Fluffy Senecio spiraeifolius heads of white fruit pappuses are flattened along the vertical axis, notably less than spherical. The heads are held high on still green stalk necks.
The individual fruits will “lose their collective head” when the lower end of each fruit is no longer gripped by the flowerhead receptacle. Up to that time fruits were not only held in place during all of the preceding flowering and fruiting phases, but individually fed the necessary by the plant for full development in accordance with its nature.
Grown in this controlled manner, each fruit is equipped with the requisite set of family features for producing one more specimen, one plant of its species. Every plant characteristic is packaged in microscopic developmental instructions and implementation sequences with triggers, timed according to a particular set of readiness stages.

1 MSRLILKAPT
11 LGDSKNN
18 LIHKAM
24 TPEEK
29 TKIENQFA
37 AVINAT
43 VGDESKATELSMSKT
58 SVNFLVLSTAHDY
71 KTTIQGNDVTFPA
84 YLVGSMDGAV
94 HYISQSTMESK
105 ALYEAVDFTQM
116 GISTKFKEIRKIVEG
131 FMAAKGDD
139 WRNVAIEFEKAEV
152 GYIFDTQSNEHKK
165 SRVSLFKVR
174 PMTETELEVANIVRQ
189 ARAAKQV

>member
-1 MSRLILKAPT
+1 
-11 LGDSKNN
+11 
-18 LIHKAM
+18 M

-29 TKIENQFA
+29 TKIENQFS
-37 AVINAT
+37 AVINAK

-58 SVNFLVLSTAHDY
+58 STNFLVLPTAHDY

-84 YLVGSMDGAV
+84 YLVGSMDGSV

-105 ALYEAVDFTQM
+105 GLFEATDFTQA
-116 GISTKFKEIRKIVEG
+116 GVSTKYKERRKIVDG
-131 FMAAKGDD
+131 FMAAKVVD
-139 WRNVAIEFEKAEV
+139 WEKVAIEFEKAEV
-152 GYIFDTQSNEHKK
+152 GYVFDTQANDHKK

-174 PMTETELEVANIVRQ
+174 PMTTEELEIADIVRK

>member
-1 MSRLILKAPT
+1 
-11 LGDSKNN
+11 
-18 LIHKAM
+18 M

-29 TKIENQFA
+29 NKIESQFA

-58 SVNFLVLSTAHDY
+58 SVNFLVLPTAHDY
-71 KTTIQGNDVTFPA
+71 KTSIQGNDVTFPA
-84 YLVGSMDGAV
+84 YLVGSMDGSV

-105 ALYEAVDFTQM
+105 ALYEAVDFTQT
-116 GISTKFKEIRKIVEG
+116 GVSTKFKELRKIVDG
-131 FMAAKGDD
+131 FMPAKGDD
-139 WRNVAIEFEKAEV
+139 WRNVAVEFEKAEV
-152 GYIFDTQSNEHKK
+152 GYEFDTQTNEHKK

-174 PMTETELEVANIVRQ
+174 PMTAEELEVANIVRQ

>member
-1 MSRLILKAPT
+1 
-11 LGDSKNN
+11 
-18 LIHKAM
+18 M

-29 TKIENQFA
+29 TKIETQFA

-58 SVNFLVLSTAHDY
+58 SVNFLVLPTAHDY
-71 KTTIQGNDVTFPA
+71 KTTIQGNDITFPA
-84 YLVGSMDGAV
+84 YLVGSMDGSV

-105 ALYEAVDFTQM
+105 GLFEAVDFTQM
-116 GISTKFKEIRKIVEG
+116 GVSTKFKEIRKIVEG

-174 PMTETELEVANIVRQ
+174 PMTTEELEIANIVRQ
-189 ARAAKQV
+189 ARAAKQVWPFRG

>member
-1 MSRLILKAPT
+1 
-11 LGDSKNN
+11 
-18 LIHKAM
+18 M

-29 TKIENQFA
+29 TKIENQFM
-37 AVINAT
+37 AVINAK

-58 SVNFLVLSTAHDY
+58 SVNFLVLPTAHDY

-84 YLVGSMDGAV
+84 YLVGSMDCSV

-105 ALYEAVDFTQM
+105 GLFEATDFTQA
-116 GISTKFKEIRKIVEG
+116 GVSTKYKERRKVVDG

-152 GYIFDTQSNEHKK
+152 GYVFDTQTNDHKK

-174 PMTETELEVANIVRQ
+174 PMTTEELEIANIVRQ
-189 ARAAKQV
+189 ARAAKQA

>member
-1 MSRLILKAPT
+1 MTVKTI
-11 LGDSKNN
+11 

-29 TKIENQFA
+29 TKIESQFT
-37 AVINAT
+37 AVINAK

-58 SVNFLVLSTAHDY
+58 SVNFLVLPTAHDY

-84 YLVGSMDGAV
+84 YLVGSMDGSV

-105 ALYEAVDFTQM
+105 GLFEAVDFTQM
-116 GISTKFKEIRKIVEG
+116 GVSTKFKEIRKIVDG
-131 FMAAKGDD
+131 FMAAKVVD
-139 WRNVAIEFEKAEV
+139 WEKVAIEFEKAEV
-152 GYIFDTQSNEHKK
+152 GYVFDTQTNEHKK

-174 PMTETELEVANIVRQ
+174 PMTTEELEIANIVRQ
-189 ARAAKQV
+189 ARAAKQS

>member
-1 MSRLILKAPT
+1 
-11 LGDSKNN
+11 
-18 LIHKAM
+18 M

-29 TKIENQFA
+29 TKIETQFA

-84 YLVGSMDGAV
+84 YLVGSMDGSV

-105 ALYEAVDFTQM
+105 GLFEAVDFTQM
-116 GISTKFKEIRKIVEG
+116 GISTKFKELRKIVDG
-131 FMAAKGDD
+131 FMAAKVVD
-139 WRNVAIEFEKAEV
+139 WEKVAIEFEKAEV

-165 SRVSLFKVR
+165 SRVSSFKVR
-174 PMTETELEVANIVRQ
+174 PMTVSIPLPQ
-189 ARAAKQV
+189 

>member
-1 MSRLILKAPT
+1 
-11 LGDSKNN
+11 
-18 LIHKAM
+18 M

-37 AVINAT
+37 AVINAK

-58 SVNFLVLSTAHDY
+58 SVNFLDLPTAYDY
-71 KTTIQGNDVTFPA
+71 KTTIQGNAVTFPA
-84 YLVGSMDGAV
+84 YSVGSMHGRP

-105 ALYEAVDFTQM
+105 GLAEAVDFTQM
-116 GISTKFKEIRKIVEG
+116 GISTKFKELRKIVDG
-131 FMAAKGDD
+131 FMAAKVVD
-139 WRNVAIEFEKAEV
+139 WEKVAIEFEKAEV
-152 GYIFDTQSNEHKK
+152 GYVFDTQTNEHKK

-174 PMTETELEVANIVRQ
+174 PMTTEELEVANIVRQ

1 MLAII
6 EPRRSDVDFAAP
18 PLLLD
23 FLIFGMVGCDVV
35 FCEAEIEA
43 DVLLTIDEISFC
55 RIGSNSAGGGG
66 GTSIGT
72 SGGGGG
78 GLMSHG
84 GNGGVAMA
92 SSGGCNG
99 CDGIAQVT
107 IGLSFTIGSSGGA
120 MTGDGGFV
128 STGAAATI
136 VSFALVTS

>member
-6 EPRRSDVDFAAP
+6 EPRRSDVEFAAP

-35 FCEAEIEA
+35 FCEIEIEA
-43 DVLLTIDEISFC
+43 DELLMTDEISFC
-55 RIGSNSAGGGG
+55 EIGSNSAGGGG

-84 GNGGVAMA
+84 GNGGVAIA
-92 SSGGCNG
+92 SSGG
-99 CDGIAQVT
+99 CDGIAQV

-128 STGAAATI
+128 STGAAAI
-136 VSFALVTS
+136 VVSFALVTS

These triggers herald unique, genetic processes. They establish in combination one fully recognisable specimen of its kind. All this capacity is prepared and housed as potential inside every seed, to be germinated at a later date under conducive conditions.
A percentage of the seeds result in whole new plants, repeated true to type from their tiny beginnings, generation after generation (Manning, 2009; Manning and Goldblatt, 1997; iNaturalist).